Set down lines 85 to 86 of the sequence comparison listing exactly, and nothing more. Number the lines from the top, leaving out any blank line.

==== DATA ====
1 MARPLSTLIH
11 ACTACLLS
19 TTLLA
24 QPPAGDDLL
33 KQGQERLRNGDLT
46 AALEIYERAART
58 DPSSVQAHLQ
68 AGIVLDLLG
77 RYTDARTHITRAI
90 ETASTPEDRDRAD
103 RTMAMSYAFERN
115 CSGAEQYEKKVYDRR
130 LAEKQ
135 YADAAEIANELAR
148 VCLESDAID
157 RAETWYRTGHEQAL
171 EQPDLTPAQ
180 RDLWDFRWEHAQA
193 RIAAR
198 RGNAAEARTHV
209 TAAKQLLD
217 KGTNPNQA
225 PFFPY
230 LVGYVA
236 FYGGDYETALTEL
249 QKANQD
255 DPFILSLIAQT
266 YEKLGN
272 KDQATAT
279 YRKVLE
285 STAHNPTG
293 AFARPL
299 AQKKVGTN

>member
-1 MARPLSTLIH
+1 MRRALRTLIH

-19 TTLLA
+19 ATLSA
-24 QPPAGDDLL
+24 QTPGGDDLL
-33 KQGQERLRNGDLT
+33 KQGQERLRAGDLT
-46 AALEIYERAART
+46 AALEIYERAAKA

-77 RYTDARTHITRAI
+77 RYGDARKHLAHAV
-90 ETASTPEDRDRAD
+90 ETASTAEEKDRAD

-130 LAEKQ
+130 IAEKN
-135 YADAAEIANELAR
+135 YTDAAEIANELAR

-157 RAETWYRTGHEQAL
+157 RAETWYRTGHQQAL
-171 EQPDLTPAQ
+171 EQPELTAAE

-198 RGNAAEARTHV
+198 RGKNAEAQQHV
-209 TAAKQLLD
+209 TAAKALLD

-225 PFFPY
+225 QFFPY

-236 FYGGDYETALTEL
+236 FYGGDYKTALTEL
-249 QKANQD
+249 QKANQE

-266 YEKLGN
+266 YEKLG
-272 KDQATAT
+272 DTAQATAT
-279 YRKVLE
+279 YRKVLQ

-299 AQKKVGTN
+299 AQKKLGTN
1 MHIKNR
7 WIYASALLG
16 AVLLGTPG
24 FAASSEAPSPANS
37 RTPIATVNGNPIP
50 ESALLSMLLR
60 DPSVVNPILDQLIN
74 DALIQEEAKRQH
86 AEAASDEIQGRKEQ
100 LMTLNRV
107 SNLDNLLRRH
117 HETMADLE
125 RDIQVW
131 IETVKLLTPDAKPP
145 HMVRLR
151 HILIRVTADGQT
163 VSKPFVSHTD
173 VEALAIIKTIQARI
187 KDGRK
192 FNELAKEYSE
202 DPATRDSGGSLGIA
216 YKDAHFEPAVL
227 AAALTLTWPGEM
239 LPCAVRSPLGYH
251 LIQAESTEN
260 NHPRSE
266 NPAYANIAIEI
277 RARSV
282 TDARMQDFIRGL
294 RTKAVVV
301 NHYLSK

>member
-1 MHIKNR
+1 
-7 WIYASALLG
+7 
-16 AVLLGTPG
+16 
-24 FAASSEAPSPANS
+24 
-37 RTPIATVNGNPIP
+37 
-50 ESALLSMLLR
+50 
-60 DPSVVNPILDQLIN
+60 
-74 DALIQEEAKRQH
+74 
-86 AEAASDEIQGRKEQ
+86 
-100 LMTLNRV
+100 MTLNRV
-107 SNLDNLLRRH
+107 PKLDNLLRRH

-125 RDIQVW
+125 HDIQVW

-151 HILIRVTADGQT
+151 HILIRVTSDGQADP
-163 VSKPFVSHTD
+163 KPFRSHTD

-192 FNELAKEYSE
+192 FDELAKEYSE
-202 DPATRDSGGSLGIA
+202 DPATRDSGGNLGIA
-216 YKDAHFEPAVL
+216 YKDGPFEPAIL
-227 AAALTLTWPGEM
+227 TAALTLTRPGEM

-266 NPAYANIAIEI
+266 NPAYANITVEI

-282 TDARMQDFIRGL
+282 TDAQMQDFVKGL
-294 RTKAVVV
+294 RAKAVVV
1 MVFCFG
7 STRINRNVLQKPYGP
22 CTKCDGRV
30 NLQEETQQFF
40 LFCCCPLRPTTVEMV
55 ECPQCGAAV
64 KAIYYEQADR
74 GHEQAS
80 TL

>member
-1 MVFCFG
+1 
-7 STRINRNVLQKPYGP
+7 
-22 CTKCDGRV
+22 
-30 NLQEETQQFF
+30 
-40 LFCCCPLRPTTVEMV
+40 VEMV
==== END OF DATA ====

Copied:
107 SNLDNLLRRH
117 HETMADLE